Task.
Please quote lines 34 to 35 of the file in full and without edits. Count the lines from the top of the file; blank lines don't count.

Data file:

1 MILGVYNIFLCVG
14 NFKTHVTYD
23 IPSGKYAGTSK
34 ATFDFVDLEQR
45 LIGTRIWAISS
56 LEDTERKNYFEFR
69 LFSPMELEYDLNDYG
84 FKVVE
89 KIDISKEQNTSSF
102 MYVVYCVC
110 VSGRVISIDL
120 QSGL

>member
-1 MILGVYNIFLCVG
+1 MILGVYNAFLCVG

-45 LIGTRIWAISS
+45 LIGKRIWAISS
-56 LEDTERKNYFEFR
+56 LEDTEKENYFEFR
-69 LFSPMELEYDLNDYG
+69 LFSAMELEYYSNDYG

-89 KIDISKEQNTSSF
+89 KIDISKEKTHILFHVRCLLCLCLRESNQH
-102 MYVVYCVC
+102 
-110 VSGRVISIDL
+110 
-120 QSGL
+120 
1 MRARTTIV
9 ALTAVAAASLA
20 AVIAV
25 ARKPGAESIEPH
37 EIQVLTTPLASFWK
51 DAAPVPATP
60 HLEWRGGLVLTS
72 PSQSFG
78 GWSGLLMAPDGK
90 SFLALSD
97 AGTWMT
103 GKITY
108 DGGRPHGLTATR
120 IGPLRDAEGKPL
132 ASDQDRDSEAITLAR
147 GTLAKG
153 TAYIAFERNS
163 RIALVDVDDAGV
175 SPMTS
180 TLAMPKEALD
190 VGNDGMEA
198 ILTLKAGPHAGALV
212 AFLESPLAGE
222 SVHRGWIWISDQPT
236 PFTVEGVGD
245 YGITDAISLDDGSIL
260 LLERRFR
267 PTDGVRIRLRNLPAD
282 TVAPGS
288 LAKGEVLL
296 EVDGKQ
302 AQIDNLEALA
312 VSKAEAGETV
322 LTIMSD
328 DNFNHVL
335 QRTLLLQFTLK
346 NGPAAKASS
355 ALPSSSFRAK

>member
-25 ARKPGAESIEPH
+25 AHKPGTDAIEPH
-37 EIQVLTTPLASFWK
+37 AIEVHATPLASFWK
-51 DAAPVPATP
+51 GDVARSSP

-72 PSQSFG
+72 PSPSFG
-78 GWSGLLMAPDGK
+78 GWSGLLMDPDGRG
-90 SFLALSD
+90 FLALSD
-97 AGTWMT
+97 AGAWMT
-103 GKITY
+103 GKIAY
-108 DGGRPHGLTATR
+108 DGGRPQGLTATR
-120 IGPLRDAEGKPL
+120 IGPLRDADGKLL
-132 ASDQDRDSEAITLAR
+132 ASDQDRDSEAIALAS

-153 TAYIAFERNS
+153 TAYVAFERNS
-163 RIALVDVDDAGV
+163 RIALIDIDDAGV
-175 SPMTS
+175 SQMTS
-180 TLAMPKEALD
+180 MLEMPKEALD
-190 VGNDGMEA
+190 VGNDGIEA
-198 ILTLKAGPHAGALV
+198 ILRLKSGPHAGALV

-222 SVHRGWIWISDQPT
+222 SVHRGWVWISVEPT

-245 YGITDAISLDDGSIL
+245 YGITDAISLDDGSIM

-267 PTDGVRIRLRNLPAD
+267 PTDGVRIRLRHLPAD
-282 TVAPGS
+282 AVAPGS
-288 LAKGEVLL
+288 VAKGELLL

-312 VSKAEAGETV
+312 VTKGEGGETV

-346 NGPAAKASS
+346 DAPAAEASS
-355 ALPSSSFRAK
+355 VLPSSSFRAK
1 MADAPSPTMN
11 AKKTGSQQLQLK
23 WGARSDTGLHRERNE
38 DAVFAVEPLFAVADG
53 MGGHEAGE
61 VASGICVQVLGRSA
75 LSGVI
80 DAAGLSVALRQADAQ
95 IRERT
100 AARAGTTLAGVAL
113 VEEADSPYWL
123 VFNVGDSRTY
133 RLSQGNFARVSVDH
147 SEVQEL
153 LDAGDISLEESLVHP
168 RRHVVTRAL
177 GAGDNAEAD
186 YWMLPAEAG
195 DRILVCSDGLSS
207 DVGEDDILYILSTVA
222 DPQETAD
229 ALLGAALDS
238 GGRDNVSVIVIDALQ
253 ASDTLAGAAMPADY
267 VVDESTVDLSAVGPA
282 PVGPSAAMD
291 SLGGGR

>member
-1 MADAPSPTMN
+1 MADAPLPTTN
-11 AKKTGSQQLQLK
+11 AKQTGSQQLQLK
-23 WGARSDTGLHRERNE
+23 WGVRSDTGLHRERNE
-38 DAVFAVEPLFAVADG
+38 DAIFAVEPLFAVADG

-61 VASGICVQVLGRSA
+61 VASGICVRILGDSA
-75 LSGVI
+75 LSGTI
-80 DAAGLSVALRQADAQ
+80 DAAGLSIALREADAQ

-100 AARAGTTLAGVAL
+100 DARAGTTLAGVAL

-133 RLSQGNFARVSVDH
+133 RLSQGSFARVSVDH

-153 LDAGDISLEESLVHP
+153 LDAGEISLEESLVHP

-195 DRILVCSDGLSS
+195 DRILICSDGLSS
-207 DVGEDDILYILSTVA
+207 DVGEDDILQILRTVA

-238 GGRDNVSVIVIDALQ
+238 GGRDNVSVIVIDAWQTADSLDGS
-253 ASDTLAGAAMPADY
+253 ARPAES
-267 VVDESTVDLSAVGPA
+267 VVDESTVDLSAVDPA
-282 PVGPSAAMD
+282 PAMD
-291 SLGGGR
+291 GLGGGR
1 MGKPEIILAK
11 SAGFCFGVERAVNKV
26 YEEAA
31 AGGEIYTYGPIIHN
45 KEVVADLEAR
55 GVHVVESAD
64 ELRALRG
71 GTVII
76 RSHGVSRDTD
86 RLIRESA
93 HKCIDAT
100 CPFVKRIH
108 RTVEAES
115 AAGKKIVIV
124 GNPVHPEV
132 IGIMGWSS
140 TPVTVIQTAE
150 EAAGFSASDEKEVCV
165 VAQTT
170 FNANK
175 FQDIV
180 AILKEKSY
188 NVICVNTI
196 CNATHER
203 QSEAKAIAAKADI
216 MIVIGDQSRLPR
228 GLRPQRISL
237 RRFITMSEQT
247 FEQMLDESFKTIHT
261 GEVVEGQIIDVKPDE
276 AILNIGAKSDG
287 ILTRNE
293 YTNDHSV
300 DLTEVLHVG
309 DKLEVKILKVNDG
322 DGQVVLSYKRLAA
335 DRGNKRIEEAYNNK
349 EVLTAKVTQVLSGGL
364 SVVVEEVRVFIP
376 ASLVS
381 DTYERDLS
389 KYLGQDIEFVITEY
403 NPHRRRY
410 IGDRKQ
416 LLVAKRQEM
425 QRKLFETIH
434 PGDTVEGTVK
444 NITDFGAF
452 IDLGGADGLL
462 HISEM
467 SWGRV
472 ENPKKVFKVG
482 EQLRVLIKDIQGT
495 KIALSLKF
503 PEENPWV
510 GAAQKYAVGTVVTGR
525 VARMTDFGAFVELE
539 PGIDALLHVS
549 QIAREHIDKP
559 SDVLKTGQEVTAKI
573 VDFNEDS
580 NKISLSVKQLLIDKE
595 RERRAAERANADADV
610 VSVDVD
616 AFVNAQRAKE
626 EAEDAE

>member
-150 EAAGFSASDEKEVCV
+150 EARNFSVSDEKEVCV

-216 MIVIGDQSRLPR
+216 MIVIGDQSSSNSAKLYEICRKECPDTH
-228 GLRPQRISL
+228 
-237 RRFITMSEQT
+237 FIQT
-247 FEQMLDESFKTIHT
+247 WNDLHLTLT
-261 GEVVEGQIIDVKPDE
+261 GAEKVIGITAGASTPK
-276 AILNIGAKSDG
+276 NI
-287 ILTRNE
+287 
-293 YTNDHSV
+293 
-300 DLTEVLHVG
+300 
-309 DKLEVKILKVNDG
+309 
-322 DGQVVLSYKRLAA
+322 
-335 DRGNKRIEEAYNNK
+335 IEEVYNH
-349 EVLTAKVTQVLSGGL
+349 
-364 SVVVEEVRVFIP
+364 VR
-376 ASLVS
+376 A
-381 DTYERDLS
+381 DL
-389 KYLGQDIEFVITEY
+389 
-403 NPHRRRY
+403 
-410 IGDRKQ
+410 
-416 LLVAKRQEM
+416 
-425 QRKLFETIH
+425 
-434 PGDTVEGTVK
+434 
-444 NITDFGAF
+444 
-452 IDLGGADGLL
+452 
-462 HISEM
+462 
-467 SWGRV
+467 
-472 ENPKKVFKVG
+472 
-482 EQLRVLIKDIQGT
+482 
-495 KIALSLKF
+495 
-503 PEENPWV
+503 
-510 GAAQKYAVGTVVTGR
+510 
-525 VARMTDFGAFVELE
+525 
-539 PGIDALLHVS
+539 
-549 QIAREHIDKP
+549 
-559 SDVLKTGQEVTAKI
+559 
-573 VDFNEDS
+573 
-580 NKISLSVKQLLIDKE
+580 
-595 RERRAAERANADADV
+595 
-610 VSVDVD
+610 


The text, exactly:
37 EIQVLTTPLASFWK
51 DAAPVPATP